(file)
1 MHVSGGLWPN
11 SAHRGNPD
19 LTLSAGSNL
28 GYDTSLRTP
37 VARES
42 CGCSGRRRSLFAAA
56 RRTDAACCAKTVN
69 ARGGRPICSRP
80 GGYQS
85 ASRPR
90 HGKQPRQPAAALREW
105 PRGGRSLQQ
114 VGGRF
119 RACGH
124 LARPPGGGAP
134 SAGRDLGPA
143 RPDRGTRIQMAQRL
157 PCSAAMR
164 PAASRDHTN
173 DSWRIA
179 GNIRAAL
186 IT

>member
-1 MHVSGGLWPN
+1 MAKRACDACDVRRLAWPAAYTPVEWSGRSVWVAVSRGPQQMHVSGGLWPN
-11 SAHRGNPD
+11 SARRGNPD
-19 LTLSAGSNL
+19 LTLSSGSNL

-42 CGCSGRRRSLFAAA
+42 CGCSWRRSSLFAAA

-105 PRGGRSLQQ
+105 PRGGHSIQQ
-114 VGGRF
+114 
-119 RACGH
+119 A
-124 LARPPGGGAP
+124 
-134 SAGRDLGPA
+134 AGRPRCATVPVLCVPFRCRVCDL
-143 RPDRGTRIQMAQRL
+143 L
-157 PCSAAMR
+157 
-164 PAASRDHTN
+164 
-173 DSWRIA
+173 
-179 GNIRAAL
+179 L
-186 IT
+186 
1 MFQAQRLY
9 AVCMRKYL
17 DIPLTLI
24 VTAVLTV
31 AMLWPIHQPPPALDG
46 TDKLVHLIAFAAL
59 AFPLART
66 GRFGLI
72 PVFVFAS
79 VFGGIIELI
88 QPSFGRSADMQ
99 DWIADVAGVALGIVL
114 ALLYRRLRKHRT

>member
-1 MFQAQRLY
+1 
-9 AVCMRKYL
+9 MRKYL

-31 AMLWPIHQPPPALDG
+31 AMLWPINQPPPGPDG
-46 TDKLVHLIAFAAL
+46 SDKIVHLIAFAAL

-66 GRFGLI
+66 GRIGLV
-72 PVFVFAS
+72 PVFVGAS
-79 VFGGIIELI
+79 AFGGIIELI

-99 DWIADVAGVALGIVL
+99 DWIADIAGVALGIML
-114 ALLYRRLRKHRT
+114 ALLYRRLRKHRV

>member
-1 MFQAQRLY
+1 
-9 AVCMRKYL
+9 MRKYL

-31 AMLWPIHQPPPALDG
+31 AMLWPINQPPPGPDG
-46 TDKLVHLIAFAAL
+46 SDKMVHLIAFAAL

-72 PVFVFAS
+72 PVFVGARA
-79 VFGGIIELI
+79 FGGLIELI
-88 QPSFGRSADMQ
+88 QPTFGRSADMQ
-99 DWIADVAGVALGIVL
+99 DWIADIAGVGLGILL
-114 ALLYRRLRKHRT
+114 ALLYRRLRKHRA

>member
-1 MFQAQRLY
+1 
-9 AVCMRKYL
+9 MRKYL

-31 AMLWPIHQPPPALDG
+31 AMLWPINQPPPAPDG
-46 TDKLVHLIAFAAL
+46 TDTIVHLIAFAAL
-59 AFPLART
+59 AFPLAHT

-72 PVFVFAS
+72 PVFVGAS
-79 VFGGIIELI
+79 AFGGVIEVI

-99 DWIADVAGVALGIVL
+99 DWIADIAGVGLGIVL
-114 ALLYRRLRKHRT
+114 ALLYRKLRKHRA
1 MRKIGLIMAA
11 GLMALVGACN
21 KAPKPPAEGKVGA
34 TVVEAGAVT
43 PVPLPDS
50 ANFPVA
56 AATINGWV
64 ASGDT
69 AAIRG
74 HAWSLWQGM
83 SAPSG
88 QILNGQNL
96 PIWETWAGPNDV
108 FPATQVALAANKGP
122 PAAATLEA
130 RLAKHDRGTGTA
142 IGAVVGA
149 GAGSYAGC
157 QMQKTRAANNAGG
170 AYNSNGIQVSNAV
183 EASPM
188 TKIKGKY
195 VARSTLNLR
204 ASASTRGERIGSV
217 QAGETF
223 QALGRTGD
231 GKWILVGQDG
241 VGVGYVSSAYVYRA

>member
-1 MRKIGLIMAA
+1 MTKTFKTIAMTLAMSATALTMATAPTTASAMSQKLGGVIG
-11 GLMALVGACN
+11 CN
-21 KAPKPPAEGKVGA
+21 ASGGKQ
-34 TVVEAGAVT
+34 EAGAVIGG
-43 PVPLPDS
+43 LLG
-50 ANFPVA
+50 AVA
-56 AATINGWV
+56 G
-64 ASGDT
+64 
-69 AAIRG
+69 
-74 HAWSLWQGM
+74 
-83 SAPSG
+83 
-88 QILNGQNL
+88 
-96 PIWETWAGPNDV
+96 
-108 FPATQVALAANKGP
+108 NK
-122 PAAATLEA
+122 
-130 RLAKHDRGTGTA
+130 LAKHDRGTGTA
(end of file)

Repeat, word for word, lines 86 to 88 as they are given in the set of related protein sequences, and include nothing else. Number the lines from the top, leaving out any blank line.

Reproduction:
>member
-1 MFQAQRLY
+1 